Eye Exam for New Contact Lenses: What to Expect

By Gordon Wong, OD on October 23, 2019

Contact lensesContact lenses offer many benefits, like an uninterrupted field of vision and clearer vision without the use of eyeglasses, making them a popular choice for many people's vision correction needs.

Although contact lenses serve the same purpose as eyeglasses, the eye exam process for contact lenses is slightly different. Today, Drs. Gordon and Wildon Wong take a moment to explain what to expect during an eye exam for new contact lenses at our practice serving Del Mar, CA, and La Jolla, CA.

The Eye Exam Process for New Contact Lenses

When deciding to wear contact lenses for vision correction, it's important to understand that the eye exam process is a little different than an eye exam for eyeglasses.

With contact lenses, we must consider the surface of the eye. But before the surface of the eye is evaluated, a comprehensive eye exam is generally performed. Both the comprehensive eye exam and the eye assessment portions of the contact lens eye exam are necessary to create the proper prescription. Both portions are described in more detail below.

Comprehensive Eye Exam

During a comprehensive eye exam, our patients should expect to undergo a series of tests to evaluate eye health and vision.

Tests are generally performed to look for signs of glaucoma or other eye health issues. The eyes may also be dilated to better assess eye health, and the fluid pressure within the eyes may be checked. And, of course, vision will be tested to determine the proper prescription strength.

If the eyes are deemed healthy, the next step in the contact lens exam process can be performed.

Eye Assessment for Contact Lenses

After vision and eye health is evaluated, the eyes must be assessed to ensure the contact lenses will fit properly. Proper fit is important not just for comfort, but for vision, as the contact lens is in contact with the surface of the eye in order to correct vision problems.

Measurements are taken of each cornea, the clear surface structure of the eye that covers the iris and pupil. The measurements are used to determine the necessary curvature of each contact lens, along with the diameter and the amount of vision correction needed.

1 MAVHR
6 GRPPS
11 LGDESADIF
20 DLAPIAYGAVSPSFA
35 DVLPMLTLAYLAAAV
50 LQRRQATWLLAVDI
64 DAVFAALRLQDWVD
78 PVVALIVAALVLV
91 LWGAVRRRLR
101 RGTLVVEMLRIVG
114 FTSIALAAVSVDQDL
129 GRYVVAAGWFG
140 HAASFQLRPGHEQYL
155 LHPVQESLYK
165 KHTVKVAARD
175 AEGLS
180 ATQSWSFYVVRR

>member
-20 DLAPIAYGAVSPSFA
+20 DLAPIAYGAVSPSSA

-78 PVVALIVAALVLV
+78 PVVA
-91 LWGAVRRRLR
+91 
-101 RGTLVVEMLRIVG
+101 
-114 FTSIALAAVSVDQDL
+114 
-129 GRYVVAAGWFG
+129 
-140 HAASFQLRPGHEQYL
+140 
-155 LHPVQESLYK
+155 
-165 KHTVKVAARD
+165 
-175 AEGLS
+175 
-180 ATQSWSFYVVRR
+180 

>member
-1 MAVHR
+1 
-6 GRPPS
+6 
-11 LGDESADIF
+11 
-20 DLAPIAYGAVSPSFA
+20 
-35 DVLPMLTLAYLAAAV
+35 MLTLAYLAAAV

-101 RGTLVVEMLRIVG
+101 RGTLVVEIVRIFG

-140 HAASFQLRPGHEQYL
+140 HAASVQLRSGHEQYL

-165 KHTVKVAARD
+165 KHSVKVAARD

Choosing a Contact Lens Type

After the comprehensive eye exam and eye measurements are taken, we can prescribe contact lenses that will correct vision and feel comfortable.

Once the prescription is set, patients will need to decide what kind of contact lenses they would like. Depending on the needs and wants of each patient, some may choose extended wear lenses, disposable lenses, or even colored lenses.

In most cases, a pair of trial contacts can be provided to patients to wear for several days to make sure they have the proper fit and the right prescription. During this trial period, patients can also see how they adjust to wearing contacts.

Finally, a follow-up exam should be scheduled after about a week of wearing the trial contacts. During this exam, any issues that may have arisen during the trial period can be evaluated and adjustments may be made to the contacts or the prescription.

Are Contact Lenses Right for You?

If you have vision problems but don't want to wear eyeglasses, contact lenses may be right for you. To find out if you're a candidate, please call (858) 454-4699 to schedule a consultation at our La Jolla or Del Mar offices.

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La Jolla Office

7841 Fay Ave
La Jolla, CA 92037

Open Today 8:00am - 4:30pm

Thursday by Appointment Only

Del Mar Office

2673 Via De La Valle
Ste F
Del Mar, CA 92014

Open Today 9:00am - 4:30pm

Thurs and Sat by Appointment Only